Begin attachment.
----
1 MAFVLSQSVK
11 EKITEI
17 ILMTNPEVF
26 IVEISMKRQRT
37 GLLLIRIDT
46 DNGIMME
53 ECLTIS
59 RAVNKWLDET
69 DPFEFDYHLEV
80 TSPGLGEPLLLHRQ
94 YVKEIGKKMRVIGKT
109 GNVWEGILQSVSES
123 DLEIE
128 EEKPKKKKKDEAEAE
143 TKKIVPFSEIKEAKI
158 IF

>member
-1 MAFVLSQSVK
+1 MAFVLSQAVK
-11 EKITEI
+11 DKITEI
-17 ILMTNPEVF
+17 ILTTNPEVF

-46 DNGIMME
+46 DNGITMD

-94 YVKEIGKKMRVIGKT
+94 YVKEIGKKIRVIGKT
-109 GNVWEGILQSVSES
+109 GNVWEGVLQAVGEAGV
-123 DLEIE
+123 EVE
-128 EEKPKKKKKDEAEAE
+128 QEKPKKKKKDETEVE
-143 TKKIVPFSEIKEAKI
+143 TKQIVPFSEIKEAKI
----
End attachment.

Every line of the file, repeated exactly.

1 MAFVLSQSVK
11 EKITEI
17 ILMTNPEVF
26 IVEISMKRQRT
37 GLLLIRIDT
46 DNGIMME
53 ECLTIS
59 RAVNKWLDET
69 DPFEFDYHLEV
80 TSPGLGEPLLLHRQ
94 YVKEIGKKMRVIGKT
109 GNVWEGILQSVSES
123 DLEIE
128 EEKPKKKKKDEAEAE
143 TKKIVPFSEIKEAKI
158 IF

>member
-1 MAFVLSQSVK
+1 MAFVLSQAVK
-11 EKITEI
+11 DKITEI
-17 ILMTNPEVF
+17 ILTTNPEVF

-46 DNGIMME
+46 DNGITMD

-94 YVKEIGKKMRVIGKT
+94 YVKEIGKKIRVIGKT
-109 GNVWEGILQSVSES
+109 GNVWEGVLQAVGEAGV
-123 DLEIE
+123 EVE
-128 EEKPKKKKKDEAEAE
+128 QEKPKKKKKDETEVE
-143 TKKIVPFSEIKEAKI
+143 TKQIVPFSEIKEAKI